It’s a not uncommon insistence over there on the left side of the aisle that government should be making the investment decisions for our society. Because, you know, all the bright people are in government, they’ve all the right incentives to make good decisions and so they do. Social utility will be optimised by handing the chequebook over to the sort of people who get elected to Parliament.
There might be the occasional logical flaw in that argument as stated just there but leave that to one side. We’re about to gain empirical evidence concerning this idea.
For some years now local councils have been able to borrow directly from central government at something like the rate that central government itself pays to borrow. Some of those councils have been using this to gear up their investments into commercial property.
English local councils are set to shed thousands of jobs and cut services as they count the cost of lost income from multibillion-pound holdings in office blocks, retail parks, airports and cinemas, all badly hit by the coronavirus pandemic.
The commercial investments, many acquired in a £7.6bn property spending spree in England over the past four years, were part of councils’ effort to find alternative incomes and protect local services that faced cuts or closure during a decade of deep austerity cuts.
Well, what went wrong?
Spelthorne borough council, Surrey
Spelthorne has a debt-funded commercial property portfolio worth an estimated £1bn. The council spent £385m on a BP research centre in Sunbury-on-Thames as well as a 170,000 sq ft office building in Hammersmith, west London, and Thames Tower in Reading.
The council receives many multiples of what it needs to run council services from its property income – but the income is also needed to service its debts. By March 2019 it had borrowed £1.1bn against annual core spending power of £11m, a ratio of almost 100 to 1.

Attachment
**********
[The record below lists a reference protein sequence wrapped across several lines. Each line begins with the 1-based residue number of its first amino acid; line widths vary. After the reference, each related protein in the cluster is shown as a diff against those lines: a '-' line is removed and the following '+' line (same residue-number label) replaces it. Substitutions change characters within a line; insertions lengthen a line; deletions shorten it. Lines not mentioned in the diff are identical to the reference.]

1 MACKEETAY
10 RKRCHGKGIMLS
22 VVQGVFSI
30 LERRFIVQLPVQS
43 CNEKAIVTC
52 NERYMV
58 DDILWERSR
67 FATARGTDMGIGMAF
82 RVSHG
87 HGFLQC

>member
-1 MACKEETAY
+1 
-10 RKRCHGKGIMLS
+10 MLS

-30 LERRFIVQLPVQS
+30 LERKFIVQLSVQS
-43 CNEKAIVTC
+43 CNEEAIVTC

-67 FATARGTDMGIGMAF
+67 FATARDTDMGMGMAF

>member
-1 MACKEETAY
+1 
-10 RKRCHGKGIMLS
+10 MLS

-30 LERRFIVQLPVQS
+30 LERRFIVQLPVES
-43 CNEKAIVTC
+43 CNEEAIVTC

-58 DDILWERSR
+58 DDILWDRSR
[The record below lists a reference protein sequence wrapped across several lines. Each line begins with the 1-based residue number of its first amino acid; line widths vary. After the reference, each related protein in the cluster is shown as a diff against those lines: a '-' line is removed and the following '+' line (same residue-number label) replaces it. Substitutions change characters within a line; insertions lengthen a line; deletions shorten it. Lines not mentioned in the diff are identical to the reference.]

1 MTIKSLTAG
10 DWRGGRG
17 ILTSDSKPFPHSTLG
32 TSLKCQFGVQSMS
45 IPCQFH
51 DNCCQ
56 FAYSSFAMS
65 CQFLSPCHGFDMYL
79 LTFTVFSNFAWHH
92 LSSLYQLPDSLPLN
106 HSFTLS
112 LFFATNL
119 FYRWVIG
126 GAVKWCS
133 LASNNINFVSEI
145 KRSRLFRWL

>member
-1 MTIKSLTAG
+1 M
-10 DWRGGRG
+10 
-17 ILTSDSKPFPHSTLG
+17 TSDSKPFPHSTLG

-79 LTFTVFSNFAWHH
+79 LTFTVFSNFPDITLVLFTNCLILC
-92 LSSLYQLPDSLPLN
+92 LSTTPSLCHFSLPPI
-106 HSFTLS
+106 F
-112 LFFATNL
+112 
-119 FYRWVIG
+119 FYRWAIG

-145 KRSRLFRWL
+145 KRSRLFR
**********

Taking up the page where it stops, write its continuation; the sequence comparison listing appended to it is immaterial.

As a start, the incentives were wrong. The people making the investments – the councillors – aren’t on the hook for them going wrong. Which is how we get gearing like that. No commercial organisation would ever be allowed to get to that sort of stage. Heck, Intu has just gone bust and even when bust its revenue to costs base was considerably better than that.
This is also not just about coronavirus. British commercial property has been declining as a golden investment for some years now. The internet is making inroads into the value of retail property – Intu was pretty much bust before the lockdown – and there’s been a rise in home working and decline in commuting into expensive office space for years now too. Sure, recent events have speeded things up, as shocks often do, but there’s nothing new about both trends.
That is, the investors here, those politicians, are also bad at investing.
There are ways this could have been made to work of course. Consider what a ruthless capitalist in charge of planning permissions would have done. Bought a greenfield site, granted himself planning permission for a megamall, brought in a builder and sat back to enjoy decades of rent on that difference between agricultural land values – £10,000 a hectare maybe – and zoned retail land – £1 million a hectare? More?
What did the politicians do? They invested the money in land that had already been rezoned by someone else. Instead of using their own power to make money for themselves – OK, their organisation – they paid the cash over to some other bugger exercising their such power.
They weren’t just not very good at investing they were incompetent.
But of course this means that government should direct investment in our economy. Because. And if you believe that I’ve a bridge to Northern Ireland to sell you.